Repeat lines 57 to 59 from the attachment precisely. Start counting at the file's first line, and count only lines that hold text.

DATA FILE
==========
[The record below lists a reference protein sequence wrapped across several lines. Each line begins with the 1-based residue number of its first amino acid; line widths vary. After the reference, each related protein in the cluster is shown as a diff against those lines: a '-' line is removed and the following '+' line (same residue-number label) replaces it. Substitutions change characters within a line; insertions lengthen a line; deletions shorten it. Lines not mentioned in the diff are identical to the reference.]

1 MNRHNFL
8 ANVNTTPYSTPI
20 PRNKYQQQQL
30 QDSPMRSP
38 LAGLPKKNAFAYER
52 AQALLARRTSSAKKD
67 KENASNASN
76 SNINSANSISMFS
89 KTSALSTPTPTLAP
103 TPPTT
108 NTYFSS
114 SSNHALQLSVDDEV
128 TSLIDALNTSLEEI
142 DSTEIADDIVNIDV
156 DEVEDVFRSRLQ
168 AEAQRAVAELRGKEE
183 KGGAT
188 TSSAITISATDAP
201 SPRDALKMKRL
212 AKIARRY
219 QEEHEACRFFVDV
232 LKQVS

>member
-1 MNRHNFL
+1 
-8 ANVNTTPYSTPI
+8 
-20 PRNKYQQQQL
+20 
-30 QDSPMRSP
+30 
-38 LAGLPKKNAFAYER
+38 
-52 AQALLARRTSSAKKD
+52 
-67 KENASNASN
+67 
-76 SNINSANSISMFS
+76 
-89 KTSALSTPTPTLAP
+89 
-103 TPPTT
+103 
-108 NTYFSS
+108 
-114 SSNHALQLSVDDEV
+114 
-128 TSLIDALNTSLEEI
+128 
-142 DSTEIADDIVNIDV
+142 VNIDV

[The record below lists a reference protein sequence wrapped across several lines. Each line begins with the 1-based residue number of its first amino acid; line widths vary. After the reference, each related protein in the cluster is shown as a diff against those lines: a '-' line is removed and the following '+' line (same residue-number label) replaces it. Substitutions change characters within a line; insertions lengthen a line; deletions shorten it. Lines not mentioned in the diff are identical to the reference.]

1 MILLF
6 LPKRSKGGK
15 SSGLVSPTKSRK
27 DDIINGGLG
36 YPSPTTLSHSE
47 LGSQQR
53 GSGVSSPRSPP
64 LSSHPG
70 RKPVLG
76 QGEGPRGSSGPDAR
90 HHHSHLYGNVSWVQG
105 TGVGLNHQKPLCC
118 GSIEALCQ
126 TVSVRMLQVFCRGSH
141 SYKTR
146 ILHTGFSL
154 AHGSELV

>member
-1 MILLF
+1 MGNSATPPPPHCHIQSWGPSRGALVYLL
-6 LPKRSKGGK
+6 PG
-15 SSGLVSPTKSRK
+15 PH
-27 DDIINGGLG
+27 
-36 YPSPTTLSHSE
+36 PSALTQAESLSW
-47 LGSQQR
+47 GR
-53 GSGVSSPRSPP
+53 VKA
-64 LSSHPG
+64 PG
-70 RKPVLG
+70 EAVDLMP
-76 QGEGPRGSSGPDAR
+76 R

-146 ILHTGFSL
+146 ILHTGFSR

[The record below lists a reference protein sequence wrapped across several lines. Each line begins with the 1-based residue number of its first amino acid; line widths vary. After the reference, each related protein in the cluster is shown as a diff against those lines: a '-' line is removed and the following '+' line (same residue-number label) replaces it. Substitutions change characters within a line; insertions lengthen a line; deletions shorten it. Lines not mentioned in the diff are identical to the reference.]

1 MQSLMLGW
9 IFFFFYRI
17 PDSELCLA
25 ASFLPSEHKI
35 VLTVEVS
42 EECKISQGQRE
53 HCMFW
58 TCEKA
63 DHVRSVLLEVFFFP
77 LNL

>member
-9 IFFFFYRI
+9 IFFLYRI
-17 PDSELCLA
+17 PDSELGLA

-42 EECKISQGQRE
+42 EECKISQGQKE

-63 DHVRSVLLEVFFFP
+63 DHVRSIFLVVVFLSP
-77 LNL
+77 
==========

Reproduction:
27 DDIINGGLG
36 YPSPTTLSHSE
47 LGSQQR